Children from FIFO families may get bullied more

WHILE families with a fly-in fly-out earner have adjusted to the unusual lifestyle, children in such families may suffer from higher levels of bullying, a study has found.

The analysis by the Australian Institute of Family Studies reviewed the problems faced by the mostly male FIFO workforce and their families across Queensland and Western Australia.

It found that despite the upheaval of such lengthy shift work, most families were likely to be as healthy as nine-to-five workers.

The findings of the research were particularly important for regional Queensland, where workers commonly FIFO or drive-in and out from remote mining sites or other remote jobs.

However, Institute research leader Elly Robinson said the ability of families to cope with the FIFO lifestyle depended on rosters, unique family circumstances as well as community support.

She said the lifestyle "does not suit everyone" and that children in FIFO families could experience negative emotions due to one parent's absence from the home.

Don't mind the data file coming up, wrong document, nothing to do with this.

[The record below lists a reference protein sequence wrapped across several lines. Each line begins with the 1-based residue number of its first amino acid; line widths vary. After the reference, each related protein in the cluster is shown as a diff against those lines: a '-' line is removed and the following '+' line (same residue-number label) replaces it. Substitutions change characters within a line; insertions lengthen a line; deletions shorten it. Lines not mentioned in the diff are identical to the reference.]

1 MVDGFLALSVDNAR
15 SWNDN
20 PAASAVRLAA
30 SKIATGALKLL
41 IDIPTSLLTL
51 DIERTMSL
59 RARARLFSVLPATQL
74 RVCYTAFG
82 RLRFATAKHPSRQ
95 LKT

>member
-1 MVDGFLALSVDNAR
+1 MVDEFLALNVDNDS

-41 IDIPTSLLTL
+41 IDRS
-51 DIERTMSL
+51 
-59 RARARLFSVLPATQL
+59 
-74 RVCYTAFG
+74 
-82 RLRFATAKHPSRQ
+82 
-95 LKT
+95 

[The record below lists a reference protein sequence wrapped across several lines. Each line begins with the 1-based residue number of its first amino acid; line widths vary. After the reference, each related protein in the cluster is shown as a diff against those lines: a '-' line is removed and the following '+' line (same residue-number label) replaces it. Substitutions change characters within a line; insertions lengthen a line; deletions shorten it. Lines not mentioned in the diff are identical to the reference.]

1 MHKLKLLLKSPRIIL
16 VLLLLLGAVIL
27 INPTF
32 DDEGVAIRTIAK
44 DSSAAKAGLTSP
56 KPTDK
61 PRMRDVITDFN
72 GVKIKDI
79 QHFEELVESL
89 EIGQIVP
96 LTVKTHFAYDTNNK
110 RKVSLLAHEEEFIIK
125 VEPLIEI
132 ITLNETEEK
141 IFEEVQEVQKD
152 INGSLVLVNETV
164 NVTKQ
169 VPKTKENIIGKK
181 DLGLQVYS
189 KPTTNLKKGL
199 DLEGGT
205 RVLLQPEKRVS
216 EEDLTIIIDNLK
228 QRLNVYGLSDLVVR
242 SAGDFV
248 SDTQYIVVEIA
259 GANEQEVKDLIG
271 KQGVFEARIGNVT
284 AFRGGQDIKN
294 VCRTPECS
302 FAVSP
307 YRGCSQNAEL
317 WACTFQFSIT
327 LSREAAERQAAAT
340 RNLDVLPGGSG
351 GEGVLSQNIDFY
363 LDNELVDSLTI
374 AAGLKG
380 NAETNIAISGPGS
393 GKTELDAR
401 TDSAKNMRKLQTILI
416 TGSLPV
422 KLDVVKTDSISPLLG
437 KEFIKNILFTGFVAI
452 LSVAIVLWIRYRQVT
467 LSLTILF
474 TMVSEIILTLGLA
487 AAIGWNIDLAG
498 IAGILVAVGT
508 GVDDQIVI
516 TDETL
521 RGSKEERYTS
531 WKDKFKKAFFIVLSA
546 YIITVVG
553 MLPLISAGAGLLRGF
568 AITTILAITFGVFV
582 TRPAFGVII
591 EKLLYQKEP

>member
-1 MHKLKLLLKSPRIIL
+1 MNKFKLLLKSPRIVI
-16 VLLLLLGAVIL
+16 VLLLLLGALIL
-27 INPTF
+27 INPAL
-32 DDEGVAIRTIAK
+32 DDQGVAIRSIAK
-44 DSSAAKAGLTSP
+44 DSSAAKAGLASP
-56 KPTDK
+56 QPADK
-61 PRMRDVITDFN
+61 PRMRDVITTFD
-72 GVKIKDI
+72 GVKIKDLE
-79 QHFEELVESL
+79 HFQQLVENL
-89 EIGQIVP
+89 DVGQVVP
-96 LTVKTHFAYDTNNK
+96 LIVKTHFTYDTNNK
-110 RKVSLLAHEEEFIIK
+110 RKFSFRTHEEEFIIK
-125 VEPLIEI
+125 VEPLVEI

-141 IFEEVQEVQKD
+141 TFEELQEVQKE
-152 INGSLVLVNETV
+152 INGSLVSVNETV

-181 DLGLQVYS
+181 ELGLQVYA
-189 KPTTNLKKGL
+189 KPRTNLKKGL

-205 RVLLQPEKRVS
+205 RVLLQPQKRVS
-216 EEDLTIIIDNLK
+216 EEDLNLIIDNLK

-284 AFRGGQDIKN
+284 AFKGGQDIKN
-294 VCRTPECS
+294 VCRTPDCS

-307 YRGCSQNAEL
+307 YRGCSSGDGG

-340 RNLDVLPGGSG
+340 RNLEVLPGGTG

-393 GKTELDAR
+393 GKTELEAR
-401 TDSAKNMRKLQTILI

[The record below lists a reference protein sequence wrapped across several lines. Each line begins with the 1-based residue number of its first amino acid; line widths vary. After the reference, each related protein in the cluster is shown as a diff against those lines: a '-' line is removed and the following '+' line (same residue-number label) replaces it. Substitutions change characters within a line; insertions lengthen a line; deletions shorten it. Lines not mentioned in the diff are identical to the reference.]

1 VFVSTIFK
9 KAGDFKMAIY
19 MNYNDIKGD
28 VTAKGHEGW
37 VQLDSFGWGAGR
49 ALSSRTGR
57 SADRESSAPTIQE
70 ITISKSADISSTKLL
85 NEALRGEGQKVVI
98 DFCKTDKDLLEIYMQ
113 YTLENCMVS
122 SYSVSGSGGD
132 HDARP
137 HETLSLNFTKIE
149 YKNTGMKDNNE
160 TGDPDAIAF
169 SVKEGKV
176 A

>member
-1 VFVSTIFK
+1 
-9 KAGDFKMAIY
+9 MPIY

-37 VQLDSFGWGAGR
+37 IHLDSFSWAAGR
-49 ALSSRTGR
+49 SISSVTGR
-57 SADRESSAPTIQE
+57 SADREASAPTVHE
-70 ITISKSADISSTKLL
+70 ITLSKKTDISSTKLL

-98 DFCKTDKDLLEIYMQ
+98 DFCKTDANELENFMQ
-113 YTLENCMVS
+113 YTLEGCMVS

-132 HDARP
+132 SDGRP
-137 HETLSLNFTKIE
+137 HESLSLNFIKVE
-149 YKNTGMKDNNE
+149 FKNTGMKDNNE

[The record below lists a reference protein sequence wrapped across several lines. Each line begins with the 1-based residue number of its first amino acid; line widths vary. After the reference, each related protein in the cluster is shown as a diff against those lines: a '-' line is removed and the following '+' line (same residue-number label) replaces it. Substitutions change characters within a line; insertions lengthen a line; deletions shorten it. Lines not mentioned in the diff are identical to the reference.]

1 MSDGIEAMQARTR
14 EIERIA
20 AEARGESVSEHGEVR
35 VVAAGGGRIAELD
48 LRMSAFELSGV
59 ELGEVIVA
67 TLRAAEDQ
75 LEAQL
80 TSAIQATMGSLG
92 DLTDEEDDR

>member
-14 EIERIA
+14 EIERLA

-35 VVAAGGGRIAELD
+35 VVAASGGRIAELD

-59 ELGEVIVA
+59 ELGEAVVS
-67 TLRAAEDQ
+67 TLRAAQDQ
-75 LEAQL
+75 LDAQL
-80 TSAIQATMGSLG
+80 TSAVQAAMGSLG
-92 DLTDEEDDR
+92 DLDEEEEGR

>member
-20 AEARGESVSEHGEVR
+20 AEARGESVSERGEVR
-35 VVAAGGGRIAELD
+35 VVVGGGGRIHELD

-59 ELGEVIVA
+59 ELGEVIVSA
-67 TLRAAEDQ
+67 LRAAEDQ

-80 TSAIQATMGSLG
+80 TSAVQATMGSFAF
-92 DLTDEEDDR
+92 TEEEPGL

"They may have increased behaviour problems - particularly boys, greater experiences of bullying at school, and increased pressure to succeed academically," she said.

"Parenting is a challenge for FIFO families, particularly for partners at home who have to manage the continual transitioning from solo parenting to co-parenting and back again, while providing for the physical, emotional, and intellectual needs of children, without the support of a partner always at home."

The biggest challenge for FIFO families found the research was the continual changes from a single parent home to a dual parent.

Ms Robinson said the research showed the coming and going created confusion about who makes decisions in the home and what roles parents played, which could lead to conflict.

"One of the potential impacts on children is a lack of daily interaction with the FIFO parent," she said.

The research also found the essential parts of life for most families, such as family support, education opportunities and child care, were all the more important for FIFO families.

Mr Robinson said that "generally speaking, unmarried couples or families with teenage children fared best in a FIFO arrangement".


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